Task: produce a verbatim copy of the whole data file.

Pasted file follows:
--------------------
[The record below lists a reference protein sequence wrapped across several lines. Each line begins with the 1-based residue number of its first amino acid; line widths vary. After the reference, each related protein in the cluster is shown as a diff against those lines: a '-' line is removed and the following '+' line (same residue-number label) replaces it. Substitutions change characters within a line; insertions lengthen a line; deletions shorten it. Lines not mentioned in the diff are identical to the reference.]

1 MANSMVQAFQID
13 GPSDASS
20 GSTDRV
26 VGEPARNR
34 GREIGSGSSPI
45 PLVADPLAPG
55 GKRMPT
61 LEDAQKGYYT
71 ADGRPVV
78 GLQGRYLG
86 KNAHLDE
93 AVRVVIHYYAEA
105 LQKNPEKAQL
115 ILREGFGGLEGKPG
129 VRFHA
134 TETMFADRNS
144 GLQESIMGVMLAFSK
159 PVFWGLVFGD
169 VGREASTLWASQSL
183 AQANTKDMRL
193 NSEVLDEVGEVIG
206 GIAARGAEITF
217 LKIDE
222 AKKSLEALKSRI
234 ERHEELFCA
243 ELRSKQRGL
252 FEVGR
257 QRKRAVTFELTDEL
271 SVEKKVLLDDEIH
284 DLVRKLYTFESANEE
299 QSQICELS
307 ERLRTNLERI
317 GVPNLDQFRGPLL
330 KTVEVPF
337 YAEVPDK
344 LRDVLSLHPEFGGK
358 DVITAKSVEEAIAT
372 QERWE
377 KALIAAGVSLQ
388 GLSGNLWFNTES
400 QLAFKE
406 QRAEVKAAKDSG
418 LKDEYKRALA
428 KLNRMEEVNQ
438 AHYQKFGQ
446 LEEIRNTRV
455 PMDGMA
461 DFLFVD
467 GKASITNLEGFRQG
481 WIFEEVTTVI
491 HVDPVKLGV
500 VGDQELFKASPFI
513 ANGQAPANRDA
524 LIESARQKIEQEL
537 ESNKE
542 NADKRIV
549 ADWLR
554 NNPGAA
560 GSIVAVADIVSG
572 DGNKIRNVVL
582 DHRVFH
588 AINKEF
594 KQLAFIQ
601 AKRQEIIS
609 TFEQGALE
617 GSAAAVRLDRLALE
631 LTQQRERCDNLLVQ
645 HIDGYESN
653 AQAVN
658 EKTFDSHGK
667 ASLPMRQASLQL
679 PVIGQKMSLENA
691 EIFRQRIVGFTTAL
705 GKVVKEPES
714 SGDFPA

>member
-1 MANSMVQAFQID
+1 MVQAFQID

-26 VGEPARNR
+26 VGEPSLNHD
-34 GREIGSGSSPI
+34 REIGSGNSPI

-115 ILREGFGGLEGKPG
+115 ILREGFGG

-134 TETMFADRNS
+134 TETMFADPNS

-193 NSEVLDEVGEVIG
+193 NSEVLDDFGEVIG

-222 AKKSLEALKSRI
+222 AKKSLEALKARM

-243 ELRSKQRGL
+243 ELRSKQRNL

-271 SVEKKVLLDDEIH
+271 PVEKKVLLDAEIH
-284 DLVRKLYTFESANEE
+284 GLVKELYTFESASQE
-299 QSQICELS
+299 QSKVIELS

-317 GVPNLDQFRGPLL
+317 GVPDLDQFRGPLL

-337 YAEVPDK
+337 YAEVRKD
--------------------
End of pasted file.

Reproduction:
[The record below lists a reference protein sequence wrapped across several lines. Each line begins with the 1-based residue number of its first amino acid; line widths vary. After the reference, each related protein in the cluster is shown as a diff against those lines: a '-' line is removed and the following '+' line (same residue-number label) replaces it. Substitutions change characters within a line; insertions lengthen a line; deletions shorten it. Lines not mentioned in the diff are identical to the reference.]

1 MANSMVQAFQID
13 GPSDASS
20 GSTDRV
26 VGEPARNR
34 GREIGSGSSPI
45 PLVADPLAPG
55 GKRMPT
61 LEDAQKGYYT
71 ADGRPVV
78 GLQGRYLG
86 KNAHLDE
93 AVRVVIHYYAEA
105 LQKNPEKAQL
115 ILREGFGGLEGKPG
129 VRFHA
134 TETMFADRNS
144 GLQESIMGVMLAFSK
159 PVFWGLVFGD
169 VGREASTLWASQSL
183 AQANTKDMRL
193 NSEVLDEVGEVIG
206 GIAARGAEITF
217 LKIDE
222 AKKSLEALKSRI
234 ERHEELFCA
243 ELRSKQRGL
252 FEVGR
257 QRKRAVTFELTDEL
271 SVEKKVLLDDEIH
284 DLVRKLYTFESANEE
299 QSQICELS
307 ERLRTNLERI
317 GVPNLDQFRGPLL
330 KTVEVPF
337 YAEVPDK
344 LRDVLSLHPEFGGK
358 DVITAKSVEEAIAT
372 QERWE
377 KALIAAGVSLQ
388 GLSGNLWFNTES
400 QLAFKE
406 QRAEVKAAKDSG
418 LKDEYKRALA
428 KLNRMEEVNQ
438 AHYQKFGQ
446 LEEIRNTRV
455 PMDGMA
461 DFLFVD
467 GKASITNLEGFRQG
481 WIFEEVTTVI
491 HVDPVKLGV
500 VGDQELFKASPFI
513 ANGQAPANRDA
524 LIESARQKIEQEL
537 ESNKE
542 NADKRIV
549 ADWLR
554 NNPGAA
560 GSIVAVADIVSG
572 DGNKIRNVVL
582 DHRVFH
588 AINKEF
594 KQLAFIQ
601 AKRQEIIS
609 TFEQGALE
617 GSAAAVRLDRLALE
631 LTQQRERCDNLLVQ
645 HIDGYESN
653 AQAVN
658 EKTFDSHGK
667 ASLPMRQASLQL
679 PVIGQKMSLENA
691 EIFRQRIVGFTTAL
705 GKVVKEPES
714 SGDFPA

>member
-1 MANSMVQAFQID
+1 MVQAFQID

-26 VGEPARNR
+26 VGEPSLNHD
-34 GREIGSGSSPI
+34 REIGSGNSPI

-115 ILREGFGGLEGKPG
+115 ILREGFGG

-134 TETMFADRNS
+134 TETMFADPNS

-193 NSEVLDEVGEVIG
+193 NSEVLDDFGEVIG

-222 AKKSLEALKSRI
+222 AKKSLEALKARM

-243 ELRSKQRGL
+243 ELRSKQRNL

-271 SVEKKVLLDDEIH
+271 PVEKKVLLDAEIH
-284 DLVRKLYTFESANEE
+284 GLVKELYTFESASQE
-299 QSQICELS
+299 QSKVIELS

-317 GVPNLDQFRGPLL
+317 GVPDLDQFRGPLL

-337 YAEVPDK
+337 YAEVRKD